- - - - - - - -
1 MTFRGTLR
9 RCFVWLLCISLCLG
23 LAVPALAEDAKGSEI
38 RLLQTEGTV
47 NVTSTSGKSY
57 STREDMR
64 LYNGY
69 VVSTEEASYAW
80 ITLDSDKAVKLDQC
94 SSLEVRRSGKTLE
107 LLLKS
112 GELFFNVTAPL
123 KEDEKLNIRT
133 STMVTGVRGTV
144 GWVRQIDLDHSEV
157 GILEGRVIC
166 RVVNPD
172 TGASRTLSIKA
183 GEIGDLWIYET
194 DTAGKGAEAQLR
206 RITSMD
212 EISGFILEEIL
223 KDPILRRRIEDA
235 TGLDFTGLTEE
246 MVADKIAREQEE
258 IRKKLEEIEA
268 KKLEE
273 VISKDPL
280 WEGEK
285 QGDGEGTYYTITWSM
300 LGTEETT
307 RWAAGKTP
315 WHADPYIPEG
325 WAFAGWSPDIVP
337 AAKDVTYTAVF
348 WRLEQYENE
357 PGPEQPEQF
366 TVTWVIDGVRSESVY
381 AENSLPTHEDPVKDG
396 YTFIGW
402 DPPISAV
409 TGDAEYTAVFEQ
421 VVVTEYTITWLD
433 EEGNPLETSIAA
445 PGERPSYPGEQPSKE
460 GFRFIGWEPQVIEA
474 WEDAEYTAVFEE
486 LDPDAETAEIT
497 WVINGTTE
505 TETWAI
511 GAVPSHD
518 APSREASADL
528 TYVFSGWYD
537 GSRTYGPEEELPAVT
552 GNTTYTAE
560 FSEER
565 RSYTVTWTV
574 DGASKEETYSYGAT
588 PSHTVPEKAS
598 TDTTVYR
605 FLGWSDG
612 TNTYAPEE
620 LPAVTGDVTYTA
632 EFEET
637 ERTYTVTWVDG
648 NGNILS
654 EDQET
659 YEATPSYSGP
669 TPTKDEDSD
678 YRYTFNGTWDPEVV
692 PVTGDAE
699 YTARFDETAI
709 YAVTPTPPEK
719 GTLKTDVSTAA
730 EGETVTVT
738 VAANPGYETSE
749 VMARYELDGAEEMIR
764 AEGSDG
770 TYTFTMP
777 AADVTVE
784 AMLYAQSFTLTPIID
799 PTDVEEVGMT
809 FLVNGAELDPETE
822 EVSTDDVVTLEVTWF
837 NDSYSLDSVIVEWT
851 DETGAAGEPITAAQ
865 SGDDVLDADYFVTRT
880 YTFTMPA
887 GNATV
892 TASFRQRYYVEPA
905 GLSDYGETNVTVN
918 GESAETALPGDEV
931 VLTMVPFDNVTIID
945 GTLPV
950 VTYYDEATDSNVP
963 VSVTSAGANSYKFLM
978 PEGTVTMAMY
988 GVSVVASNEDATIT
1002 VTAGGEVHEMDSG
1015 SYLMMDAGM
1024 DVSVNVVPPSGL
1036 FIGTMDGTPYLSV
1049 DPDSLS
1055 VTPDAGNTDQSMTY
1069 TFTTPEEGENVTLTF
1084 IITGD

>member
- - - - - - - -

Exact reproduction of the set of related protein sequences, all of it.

1 MTFRGTLR
9 RCFVWLLCISLCLG
23 LAVPALAEDAKGSEI
38 RLLQTEGTV
47 NVTSTSGKSY
57 STREDMR
64 LYNGY
69 VVSTEEASYAW
80 ITLDSDKAVKLDQC
94 SSLEVRRSGKTLE
107 LLLKS
112 GELFFNVTAPL
123 KEDEKLNIRT
133 STMVTGVRGTV
144 GWVRQIDLDHSEV
157 GILEGRVIC
166 RVVNPD
172 TGASRTLSIKA
183 GEIGDLWIYET
194 DTAGKGAEAQLR
206 RITSMD
212 EISGFILEEIL
223 KDPILRRRIEDA
235 TGLDFTGLTEE
246 MVADKIAREQEE
258 IRKKLEEIEA
268 KKLEE
273 VISKDPL
280 WEGEK
285 QGDGEGTYYTITWSM
300 LGTEETT
307 RWAAGKTP
315 WHADPYIPEG
325 WAFAGWSPDIVP
337 AAKDVTYTAVF
348 WRLEQYENE
357 PGPEQPEQF
366 TVTWVIDGVRSESVY
381 AENSLPTHEDPVKDG
396 YTFIGW
402 DPPISAV
409 TGDAEYTAVFEQ
421 VVVTEYTITWLD
433 EEGNPLETSIAA
445 PGERPSYPGEQPSKE
460 GFRFIGWEPQVIEA
474 WEDAEYTAVFEE
486 LDPDAETAEIT
497 WVINGTTE
505 TETWAI
511 GAVPSHD
518 APSREASADL
528 TYVFSGWYD
537 GSRTYGPEEELPAVT
552 GNTTYTAE
560 FSEER
565 RSYTVTWTV
574 DGASKEETYSYGAT
588 PSHTVPEKAS
598 TDTTVYR
605 FLGWSDG
612 TNTYAPEE
620 LPAVTGDVTYTA
632 EFEET
637 ERTYTVTWVDG
648 NGNILS
654 EDQET
659 YEATPSYSGP
669 TPTKDEDSD
678 YRYTFNGTWDPEVV
692 PVTGDAE
699 YTARFDETAI
709 YAVTPTPPEK
719 GTLKTDVSTAA
730 EGETVTVT
738 VAANPGYETSE
749 VMARYELDGAEEMIR
764 AEGSDG
770 TYTFTMP
777 AADVTVE
784 AMLYAQSFTLTPIID
799 PTDVEEVGMT
809 FLVNGAELDPETE
822 EVSTDDVVTLEVTWF
837 NDSYSLDSVIVEWT
851 DETGAAGEPITAAQ
865 SGDDVLDADYFVTRT
880 YTFTMPA
887 GNATV
892 TASFRQRYYVEPA
905 GLSDYGETNVTVN
918 GESAETALPGDEV
931 VLTMVPFDNVTIID
945 GTLPV
950 VTYYDEATDSNVP
963 VSVTSAGANSYKFLM
978 PEGTVTMAMY
988 GVSVVASNEDATIT
1002 VTAGGEVHEMDSG
1015 SYLMMDAGM
1024 DVSVNVVPPSGL
1036 FIGTMDGTPYLSV
1049 DPDSLS
1055 VTPDAGNTDQSMTY
1069 TFTTPEEGENVTLTF
1084 IITGD

>member